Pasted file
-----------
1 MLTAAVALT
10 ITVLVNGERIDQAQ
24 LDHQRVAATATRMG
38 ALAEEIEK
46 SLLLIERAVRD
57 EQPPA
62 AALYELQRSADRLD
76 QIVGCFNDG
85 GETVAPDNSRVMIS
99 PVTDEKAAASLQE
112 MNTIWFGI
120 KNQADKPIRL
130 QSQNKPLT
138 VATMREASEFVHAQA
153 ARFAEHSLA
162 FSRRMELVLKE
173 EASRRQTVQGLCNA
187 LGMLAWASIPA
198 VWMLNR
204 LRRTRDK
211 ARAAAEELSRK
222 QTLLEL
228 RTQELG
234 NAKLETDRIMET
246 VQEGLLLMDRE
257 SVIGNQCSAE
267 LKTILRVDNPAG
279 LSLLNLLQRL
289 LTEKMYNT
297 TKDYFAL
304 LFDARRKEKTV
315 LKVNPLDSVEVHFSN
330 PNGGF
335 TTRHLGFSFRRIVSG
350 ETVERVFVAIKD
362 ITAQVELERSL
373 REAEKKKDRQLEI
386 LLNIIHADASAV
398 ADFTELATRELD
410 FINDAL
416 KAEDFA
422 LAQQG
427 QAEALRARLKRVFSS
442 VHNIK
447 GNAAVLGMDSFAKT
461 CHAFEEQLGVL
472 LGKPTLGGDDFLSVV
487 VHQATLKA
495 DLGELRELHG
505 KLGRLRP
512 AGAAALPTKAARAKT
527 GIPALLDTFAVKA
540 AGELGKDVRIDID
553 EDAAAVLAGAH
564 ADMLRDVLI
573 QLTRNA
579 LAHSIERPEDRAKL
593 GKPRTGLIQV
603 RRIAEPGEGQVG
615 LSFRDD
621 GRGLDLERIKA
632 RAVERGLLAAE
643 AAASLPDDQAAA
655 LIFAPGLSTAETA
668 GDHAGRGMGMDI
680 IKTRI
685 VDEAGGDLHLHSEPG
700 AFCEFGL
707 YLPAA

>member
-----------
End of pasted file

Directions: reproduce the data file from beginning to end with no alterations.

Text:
1 MLTAAVALT
10 ITVLVNGERIDQAQ
24 LDHQRVAATATRMG
38 ALAEEIEK
46 SLLLIERAVRD
57 EQPPA
62 AALYELQRSADRLD
76 QIVGCFNDG
85 GETVAPDNSRVMIS
99 PVTDEKAAASLQE
112 MNTIWFGI
120 KNQADKPIRL
130 QSQNKPLT
138 VATMREASEFVHAQA
153 ARFAEHSLA
162 FSRRMELVLKE
173 EASRRQTVQGLCNA
187 LGMLAWASIPA
198 VWMLNR
204 LRRTRDK
211 ARAAAEELSRK
222 QTLLEL
228 RTQELG
234 NAKLETDRIMET
246 VQEGLLLMDRE
257 SVIGNQCSAE
267 LKTILRVDNPAG
279 LSLLNLLQRL
289 LTEKMYNT
297 TKDYFAL
304 LFDARRKEKTV
315 LKVNPLDSVEVHFSN
330 PNGGF
335 TTRHLGFSFRRIVSG
350 ETVERVFVAIKD
362 ITAQVELERSL
373 REAEKKKDRQLEI
386 LLNIIHADASAV
398 ADFTELATRELD
410 FINDAL
416 KAEDFA
422 LAQQG
427 QAEALRARLKRVFSS
442 VHNIK
447 GNAAVLGMDSFAKT
461 CHAFEEQLGVL
472 LGKPTLGGDDFLSVV
487 VHQATLKA
495 DLGELRELHG
505 KLGRLRP
512 AGAAALPTKAARAKT
527 GIPALLDTFAVKA
540 AGELGKDVRIDID
553 EDAAAVLAGAH
564 ADMLRDVLI
573 QLTRNA
579 LAHSIERPEDRAKL
593 GKPRTGLIQV
603 RRIAEPGEGQVG
615 LSFRDD
621 GRGLDLERIKA
632 RAVERGLLAAE
643 AAASLPDDQAAA
655 LIFAPGLSTAETA
668 GDHAGRGMGMDI
680 IKTRI
685 VDEAGGDLHLHSEPG
700 AFCEFGL
707 YLPAA

>member